Planting Sweet Potatoes

Before planting sweet potatoes in your garden, you'll need to get your hands on some seedlings, known as slips.  You can grow these yourself starting in January from an organic sweet potato, or you can buy them from a garden center, seed company, etc...

To grow your own slips, start with an organic sweet potato.  Place it in a warm spot in your kitchen that hopefully gets a couple of hours of sunlight, at least.  When it begins to sprout, stick the end in a jar of water, using toothpicks to keep it from touching the bottom.  The bottom of the potato will sprout roots, and the slips will emerge from the top of the potato after a couple of weeks.  Keep enough water in the jars as the potatoes get thirsty and drink quite a bit. 

Once the slips are 6-8 inches long, you can pull them off the potato gently with your hands.  At this point, you can plant the slips directly into your garden if it's ready and if the weather is cooperative.  If you need to hold off for a couple of weeks, put the slips in a jar and add a few inches of water.  In a few days, the slips will start to send out roots.  Keep the roots of the slips in water until you are are ready to transplant them into your garden.

When planting sweet potatoes in your garden, wait until at least 2 weeks after the last expected frost in your area and until the soil has warmed up to 70 degrees F or so.  If you have a short growing season, you can cover the ground where you want to plant with black plastic.  Do this a couple of weeks before you plant, to heat up the soil.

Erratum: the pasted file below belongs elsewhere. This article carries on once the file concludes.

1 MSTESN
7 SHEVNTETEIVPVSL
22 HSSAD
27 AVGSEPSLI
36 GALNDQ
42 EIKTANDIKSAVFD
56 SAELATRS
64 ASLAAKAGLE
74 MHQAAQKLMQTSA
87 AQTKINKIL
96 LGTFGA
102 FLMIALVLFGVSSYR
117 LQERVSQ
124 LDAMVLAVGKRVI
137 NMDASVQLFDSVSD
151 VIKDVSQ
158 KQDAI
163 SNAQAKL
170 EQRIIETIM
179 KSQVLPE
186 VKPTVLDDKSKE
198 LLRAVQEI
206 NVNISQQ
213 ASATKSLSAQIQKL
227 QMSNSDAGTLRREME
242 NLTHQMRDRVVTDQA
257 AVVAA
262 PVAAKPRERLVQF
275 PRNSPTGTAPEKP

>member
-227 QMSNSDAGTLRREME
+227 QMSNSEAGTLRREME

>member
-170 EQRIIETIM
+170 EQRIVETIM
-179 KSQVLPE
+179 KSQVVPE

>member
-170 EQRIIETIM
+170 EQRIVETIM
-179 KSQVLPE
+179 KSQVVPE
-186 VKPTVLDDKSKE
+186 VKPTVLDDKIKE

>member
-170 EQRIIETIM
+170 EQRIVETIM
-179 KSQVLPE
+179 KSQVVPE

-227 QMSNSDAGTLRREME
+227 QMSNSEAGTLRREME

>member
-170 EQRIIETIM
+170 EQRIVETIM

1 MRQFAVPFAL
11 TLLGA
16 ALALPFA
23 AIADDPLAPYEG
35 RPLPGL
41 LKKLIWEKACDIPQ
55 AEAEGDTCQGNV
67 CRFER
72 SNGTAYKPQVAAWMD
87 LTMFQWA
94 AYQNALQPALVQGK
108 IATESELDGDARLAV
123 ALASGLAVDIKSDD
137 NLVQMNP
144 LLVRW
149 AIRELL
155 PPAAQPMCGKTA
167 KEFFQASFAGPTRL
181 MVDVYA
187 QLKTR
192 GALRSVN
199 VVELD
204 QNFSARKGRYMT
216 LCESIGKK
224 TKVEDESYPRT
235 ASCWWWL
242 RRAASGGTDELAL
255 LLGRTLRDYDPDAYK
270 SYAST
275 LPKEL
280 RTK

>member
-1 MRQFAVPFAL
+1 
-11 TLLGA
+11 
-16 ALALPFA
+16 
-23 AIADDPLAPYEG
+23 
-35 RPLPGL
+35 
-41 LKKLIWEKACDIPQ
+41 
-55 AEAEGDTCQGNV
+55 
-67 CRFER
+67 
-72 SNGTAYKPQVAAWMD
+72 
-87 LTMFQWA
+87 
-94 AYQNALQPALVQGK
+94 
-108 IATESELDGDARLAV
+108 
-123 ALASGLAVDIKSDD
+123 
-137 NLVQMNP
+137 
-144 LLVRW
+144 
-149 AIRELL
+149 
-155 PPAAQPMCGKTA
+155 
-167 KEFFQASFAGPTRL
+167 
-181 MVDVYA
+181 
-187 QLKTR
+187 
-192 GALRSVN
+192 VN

Sweet potatoes grow best in ridges.  Till the soil as deep as you can.  Mound up dirt in rows, making the ridges at least a foot high and 2-3 feet across.  If planting multiple rows, space the centers of the ridges at least 4 feet apart.  It should be noted that sweet potato vines will begin to spread and by mid-summer will engulf any other variety of plant that is within 6-8 feet of the sweet potato sprout, so plan accordingly. Transplant the slips 12-18 inches apart in the row and cover the root ball with soil. The tops of the slips should be visible above the soil. Water the transplants in well.

Now that you're done planting sweet potatoes, it's time to think about watering and fertilizing them.

Click here to learn about watering and fertilizing sweet potatoes

Click here for information about harvesting sweet potatoes

Click here to learn about different sweet potato varieties

Click here for some of our favorite sweet potato recipes

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